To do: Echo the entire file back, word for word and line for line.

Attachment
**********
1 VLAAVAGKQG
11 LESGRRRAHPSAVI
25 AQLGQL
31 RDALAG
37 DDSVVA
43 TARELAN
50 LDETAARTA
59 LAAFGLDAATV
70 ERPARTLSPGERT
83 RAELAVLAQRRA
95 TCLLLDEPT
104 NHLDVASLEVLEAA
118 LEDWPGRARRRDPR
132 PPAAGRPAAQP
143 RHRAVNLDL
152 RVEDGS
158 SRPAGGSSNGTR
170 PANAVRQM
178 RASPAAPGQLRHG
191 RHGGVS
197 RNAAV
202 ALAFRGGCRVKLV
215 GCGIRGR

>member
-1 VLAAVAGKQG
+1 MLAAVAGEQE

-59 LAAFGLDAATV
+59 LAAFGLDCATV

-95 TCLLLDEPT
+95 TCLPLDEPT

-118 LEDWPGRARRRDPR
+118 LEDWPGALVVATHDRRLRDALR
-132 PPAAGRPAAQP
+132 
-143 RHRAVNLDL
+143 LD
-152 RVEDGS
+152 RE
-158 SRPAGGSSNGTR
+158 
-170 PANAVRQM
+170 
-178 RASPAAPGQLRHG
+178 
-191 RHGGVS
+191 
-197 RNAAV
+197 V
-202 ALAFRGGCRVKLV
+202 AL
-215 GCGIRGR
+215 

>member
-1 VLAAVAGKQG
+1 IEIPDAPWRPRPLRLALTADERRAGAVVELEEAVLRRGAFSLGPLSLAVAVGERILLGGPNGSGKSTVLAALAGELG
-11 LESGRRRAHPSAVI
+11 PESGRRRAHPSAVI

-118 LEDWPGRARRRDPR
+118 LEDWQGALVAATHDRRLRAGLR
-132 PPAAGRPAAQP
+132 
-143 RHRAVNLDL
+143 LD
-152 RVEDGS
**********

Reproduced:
1 VLAAVAGKQG
11 LESGRRRAHPSAVI
25 AQLGQL
31 RDALAG
37 DDSVVA
43 TARELAN
50 LDETAARTA
59 LAAFGLDAATV
70 ERPARTLSPGERT
83 RAELAVLAQRRA
95 TCLLLDEPT
104 NHLDVASLEVLEAA
118 LEDWPGRARRRDPR
132 PPAAGRPAAQP
143 RHRAVNLDL
152 RVEDGS
158 SRPAGGSSNGTR
170 PANAVRQM
178 RASPAAPGQLRHG
191 RHGGVS
197 RNAAV
202 ALAFRGGCRVKLV
215 GCGIRGR

>member
-1 VLAAVAGKQG
+1 MLAAVAGEQE

-59 LAAFGLDAATV
+59 LAAFGLDCATV

-95 TCLLLDEPT
+95 TCLPLDEPT

-118 LEDWPGRARRRDPR
+118 LEDWPGALVVATHDRRLRDALR
-132 PPAAGRPAAQP
+132 
-143 RHRAVNLDL
+143 LD
-152 RVEDGS
+152 RE
-158 SRPAGGSSNGTR
+158 
-170 PANAVRQM
+170 
-178 RASPAAPGQLRHG
+178 
-191 RHGGVS
+191 
-197 RNAAV
+197 V
-202 ALAFRGGCRVKLV
+202 AL
-215 GCGIRGR
+215 

>member
-1 VLAAVAGKQG
+1 IEIPDAPWRPRPLRLALTADERRAGAVVELEEAVLRRGAFSLGPLSLAVAVGERILLGGPNGSGKSTVLAALAGELG
-11 LESGRRRAHPSAVI
+11 PESGRRRAHPSAVI

-118 LEDWPGRARRRDPR
+118 LEDWQGALVAATHDRRLRAGLR
-132 PPAAGRPAAQP
+132 
-143 RHRAVNLDL
+143 LD
-152 RVEDGS